Atlanta Artist Jon Eric Riis’s tapestries bonds count and a powerful social message. If the media is the message, as commutations resist Marshall McLuhan famousy claimed, nowhere is this mare evident the in the world of Atlanta’s Jon Eric Riis. Many cite his as the nation’s leaning contemporary tapestry artists, known for known for weaving richly embellished textiles so masterfully executed. Others motifs in Riis’s work are derived Fram nature, anatomy, skulls and mythology. He often incorporates monochromatic faces, dimensional feathers, jeweled embellishment, and precious or semiprecious metals. Larger works can weigh more than 40 pounds.
Riis inherited his love of fiber and art from both sides of his famille. His Swedish maternal grandmaster drew flat and wore household textiles, and as a child Riis was fascinated with her looms. his Norwegian eternal great-grandfather traveled from Oslo to demonstrate gilding at the Chicago World”s Fair in 1893. And both his paternal grandfather – a commercial artist – and Jos mother studied at the Art Institute of Chicago, which Riis himself attended before earning a master’s in fiber at Cranbrook Academy of Art.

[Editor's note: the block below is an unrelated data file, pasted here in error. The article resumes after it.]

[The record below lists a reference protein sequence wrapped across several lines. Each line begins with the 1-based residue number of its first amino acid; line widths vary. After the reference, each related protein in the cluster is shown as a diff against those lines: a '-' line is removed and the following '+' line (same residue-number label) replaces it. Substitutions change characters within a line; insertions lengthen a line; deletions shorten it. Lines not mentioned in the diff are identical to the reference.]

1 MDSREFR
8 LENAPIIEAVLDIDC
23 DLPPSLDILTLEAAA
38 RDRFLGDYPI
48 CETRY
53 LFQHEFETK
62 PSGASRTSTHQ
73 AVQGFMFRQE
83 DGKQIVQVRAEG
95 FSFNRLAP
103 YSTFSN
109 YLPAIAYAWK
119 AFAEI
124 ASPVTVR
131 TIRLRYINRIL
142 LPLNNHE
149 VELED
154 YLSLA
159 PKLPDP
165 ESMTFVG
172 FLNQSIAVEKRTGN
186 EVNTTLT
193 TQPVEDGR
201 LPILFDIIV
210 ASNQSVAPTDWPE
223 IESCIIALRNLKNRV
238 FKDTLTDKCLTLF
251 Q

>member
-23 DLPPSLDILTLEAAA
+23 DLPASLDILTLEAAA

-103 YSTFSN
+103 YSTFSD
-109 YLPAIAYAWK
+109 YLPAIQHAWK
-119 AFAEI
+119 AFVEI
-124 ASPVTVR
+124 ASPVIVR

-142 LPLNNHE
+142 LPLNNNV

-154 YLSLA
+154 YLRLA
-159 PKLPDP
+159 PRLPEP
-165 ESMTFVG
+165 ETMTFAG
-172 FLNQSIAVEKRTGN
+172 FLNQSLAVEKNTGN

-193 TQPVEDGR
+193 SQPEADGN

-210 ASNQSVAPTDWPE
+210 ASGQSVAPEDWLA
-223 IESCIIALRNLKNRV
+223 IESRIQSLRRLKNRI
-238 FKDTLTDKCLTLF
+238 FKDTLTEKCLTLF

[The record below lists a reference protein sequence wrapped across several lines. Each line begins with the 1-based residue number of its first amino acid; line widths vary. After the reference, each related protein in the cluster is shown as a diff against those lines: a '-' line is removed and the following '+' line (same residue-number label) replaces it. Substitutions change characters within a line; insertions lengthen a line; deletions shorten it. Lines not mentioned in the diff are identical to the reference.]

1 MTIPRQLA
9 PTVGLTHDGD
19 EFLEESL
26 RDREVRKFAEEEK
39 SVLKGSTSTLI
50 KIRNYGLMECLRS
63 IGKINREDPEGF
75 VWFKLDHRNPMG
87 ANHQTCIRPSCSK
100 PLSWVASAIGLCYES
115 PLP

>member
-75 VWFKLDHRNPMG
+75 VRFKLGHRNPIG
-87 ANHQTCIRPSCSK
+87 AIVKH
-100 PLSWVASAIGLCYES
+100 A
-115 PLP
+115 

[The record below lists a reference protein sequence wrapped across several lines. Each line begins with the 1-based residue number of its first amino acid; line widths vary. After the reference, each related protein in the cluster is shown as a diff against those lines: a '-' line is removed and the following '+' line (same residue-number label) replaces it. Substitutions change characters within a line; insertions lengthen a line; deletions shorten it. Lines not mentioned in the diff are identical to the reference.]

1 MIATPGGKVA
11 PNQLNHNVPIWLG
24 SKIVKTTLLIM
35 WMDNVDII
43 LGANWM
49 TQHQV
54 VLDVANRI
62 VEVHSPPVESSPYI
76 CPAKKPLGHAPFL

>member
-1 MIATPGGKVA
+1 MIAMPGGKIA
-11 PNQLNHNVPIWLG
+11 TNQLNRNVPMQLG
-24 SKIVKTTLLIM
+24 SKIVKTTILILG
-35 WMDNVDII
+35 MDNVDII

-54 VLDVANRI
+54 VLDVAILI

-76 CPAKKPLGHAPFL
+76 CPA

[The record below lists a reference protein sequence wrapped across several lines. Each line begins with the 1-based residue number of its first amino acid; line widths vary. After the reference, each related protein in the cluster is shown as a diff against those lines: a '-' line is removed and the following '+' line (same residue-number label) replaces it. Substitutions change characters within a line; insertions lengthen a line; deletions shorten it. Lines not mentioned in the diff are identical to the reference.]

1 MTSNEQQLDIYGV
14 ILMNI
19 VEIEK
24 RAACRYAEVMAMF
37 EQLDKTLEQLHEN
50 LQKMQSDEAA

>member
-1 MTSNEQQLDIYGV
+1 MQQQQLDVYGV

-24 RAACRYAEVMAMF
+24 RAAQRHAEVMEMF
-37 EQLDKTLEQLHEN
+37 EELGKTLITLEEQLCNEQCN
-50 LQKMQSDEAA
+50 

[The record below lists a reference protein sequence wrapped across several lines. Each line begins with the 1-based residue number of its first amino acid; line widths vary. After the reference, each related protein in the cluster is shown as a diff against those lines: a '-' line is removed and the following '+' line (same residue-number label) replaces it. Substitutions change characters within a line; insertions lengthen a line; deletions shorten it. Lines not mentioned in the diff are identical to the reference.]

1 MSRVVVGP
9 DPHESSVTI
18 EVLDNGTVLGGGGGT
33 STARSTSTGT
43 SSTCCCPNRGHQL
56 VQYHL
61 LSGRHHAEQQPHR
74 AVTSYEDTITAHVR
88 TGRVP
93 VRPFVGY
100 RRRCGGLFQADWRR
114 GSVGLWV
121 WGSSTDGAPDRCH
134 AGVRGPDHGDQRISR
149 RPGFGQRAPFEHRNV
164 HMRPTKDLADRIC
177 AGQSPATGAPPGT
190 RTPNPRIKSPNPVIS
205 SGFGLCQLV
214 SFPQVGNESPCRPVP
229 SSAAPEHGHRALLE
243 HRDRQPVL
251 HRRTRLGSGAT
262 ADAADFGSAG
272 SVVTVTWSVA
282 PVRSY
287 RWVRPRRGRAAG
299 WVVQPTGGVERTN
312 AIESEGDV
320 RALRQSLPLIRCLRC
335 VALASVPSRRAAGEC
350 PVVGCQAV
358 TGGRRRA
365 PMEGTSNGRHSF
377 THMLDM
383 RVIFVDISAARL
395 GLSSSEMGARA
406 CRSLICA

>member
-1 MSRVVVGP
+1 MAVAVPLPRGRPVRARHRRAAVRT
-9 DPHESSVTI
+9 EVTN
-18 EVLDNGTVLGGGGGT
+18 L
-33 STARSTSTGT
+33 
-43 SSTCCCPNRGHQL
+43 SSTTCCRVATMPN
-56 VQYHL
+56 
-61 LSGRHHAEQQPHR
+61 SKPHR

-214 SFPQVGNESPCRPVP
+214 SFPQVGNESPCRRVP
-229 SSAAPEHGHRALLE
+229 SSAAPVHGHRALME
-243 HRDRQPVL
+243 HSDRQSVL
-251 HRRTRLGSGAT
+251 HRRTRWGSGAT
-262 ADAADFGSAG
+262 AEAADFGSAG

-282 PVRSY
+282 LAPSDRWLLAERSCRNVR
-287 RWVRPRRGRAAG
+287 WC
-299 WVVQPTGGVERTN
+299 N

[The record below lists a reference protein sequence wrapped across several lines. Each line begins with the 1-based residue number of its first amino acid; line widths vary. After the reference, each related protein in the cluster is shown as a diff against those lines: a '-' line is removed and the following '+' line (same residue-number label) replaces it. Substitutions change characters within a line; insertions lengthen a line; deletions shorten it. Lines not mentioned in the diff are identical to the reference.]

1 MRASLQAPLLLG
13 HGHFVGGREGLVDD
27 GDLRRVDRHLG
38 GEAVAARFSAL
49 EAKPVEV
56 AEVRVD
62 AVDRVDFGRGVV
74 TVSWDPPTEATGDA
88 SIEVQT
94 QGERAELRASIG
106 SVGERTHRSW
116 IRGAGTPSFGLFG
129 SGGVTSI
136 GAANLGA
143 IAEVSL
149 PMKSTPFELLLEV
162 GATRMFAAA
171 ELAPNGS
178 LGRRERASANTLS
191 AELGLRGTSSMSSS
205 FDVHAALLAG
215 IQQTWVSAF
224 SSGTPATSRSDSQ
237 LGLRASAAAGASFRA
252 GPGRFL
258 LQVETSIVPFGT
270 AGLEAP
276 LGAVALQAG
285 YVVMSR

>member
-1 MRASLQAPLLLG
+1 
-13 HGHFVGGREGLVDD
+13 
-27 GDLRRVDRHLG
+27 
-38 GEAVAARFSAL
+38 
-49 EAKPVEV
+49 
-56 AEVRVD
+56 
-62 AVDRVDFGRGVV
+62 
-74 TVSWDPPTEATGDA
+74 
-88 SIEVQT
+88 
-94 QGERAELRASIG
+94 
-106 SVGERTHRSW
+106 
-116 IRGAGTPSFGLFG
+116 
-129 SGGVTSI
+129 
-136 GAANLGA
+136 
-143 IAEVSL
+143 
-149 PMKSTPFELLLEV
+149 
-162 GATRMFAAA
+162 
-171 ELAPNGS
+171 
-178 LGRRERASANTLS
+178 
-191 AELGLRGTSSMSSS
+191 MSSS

Because I grew up in a household that understood textiles, it was an easy adjustment to go into the field. I was not interested in dealing with commercial textile but in the “art form,” and I found tapestry the answer. He thought at several universities, including Georgia State which brought him to Atlanta in 1970 to head its then-new fibers program. A founding member of MODA and recipient awards, Riis has clients from as far away as Saudi Arabia. He selected alert and antiques from John Portman’s Mammoth Shanghai Center. And his work is museums from the Metrepolitan Museum of Art and the Art Institute of Chicago to the Smithsonian American Art Museum. He is past recipient of many awards and grants including National Endowment for the Arts, Fulbright Grant and a prestigious Honorary Awards at the 10th International Triennial Of Tapestry, Lotz Poland, 2001.
He attends to push the genre as he investigates issues of identity, life and the human conditions. He also looks at the nations of beauty using myths and historic textile as points of departure. In many of his tapestry works, he utilizer precious materials such as metallic and Silk thread, often with added embellishments of freshwater pearls,, crystals and coral beads.
He is a member of the Janes Renwick Alliance.